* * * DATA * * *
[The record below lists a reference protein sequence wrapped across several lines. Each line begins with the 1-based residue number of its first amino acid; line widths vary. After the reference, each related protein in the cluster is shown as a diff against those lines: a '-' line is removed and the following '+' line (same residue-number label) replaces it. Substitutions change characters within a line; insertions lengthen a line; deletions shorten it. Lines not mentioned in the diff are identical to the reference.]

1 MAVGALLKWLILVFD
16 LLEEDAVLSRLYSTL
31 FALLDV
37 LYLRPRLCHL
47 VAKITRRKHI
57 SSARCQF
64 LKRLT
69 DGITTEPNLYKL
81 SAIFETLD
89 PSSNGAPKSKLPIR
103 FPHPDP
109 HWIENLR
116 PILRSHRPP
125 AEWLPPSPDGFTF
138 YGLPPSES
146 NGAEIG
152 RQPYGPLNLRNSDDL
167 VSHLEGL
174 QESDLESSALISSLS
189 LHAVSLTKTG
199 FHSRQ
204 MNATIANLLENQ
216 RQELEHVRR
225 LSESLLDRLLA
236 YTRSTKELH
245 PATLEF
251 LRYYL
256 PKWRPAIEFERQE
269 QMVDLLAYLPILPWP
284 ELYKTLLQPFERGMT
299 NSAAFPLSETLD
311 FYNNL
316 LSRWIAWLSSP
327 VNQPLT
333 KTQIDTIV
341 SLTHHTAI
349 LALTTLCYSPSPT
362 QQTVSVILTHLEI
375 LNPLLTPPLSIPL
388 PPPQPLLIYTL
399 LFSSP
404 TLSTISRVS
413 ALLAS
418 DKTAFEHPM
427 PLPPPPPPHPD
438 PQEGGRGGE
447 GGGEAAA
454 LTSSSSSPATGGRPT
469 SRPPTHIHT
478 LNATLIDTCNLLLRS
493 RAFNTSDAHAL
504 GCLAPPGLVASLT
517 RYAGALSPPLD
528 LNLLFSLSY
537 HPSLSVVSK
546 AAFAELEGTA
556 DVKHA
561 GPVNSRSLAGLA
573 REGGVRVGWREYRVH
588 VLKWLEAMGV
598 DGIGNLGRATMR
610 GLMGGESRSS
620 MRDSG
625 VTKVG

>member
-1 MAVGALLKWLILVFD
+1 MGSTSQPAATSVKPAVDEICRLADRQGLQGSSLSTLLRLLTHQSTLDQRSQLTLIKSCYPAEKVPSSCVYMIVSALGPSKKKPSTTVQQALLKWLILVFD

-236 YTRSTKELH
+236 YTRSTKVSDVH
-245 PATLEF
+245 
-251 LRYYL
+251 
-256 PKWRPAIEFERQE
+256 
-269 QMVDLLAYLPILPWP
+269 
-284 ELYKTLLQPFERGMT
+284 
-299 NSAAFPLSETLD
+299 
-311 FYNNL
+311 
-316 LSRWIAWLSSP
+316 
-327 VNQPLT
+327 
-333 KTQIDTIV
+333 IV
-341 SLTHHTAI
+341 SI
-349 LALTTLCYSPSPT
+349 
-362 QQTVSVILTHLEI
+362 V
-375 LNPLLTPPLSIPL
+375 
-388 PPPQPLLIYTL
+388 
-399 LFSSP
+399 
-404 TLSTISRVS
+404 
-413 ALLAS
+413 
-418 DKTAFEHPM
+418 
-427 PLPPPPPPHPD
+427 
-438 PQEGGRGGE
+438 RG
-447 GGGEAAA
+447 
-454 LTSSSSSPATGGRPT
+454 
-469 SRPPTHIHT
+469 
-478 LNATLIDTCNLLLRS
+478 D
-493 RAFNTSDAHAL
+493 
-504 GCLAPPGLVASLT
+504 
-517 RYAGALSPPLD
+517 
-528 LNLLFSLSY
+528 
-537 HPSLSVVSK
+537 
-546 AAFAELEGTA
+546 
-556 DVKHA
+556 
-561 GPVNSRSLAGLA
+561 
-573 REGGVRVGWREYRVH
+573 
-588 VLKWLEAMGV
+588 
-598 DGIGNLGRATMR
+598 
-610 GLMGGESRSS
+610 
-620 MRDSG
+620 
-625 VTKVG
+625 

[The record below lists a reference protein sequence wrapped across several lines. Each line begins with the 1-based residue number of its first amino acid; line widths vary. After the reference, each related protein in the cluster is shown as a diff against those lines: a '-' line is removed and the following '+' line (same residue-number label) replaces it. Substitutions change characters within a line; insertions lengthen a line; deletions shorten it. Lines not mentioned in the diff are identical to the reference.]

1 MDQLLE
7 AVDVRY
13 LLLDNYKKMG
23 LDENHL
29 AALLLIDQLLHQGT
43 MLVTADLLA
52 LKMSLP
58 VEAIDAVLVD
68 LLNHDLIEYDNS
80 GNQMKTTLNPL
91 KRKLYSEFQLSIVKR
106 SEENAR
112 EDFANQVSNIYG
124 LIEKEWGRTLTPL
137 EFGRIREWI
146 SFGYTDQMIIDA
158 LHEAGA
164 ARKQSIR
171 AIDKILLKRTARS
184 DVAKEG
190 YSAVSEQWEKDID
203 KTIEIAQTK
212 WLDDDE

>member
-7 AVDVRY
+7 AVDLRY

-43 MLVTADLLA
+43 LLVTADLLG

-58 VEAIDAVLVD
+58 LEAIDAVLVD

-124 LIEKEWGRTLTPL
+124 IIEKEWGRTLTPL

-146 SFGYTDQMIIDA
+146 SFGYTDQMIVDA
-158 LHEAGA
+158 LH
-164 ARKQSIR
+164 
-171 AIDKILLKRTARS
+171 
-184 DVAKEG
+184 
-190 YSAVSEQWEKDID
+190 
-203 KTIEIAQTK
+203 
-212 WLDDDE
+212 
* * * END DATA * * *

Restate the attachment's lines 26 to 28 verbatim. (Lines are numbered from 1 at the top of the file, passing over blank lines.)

236 YTRSTKELH
245 PATLEF
251 LRYYL